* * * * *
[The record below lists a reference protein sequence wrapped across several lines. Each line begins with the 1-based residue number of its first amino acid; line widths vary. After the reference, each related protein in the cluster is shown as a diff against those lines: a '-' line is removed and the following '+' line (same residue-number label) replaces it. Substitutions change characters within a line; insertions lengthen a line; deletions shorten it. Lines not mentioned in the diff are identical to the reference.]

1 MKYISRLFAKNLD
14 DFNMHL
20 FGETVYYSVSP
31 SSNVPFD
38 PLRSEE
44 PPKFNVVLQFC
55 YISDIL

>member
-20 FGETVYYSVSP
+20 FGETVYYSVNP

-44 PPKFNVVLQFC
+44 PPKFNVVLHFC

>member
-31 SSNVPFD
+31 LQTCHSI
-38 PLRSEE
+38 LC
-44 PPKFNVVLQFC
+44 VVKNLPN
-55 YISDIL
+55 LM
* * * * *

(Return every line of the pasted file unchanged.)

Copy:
[The record below lists a reference protein sequence wrapped across several lines. Each line begins with the 1-based residue number of its first amino acid; line widths vary. After the reference, each related protein in the cluster is shown as a diff against those lines: a '-' line is removed and the following '+' line (same residue-number label) replaces it. Substitutions change characters within a line; insertions lengthen a line; deletions shorten it. Lines not mentioned in the diff are identical to the reference.]

1 MKYISRLFAKNLD
14 DFNMHL
20 FGETVYYSVSP
31 SSNVPFD
38 PLRSEE
44 PPKFNVVLQFC
55 YISDIL

>member
-20 FGETVYYSVSP
+20 FGETVYYSVNP

-44 PPKFNVVLQFC
+44 PPKFNVVLHFC

>member
-31 SSNVPFD
+31 LQTCHSI
-38 PLRSEE
+38 LC
-44 PPKFNVVLQFC
+44 VVKNLPN
-55 YISDIL
+55 LM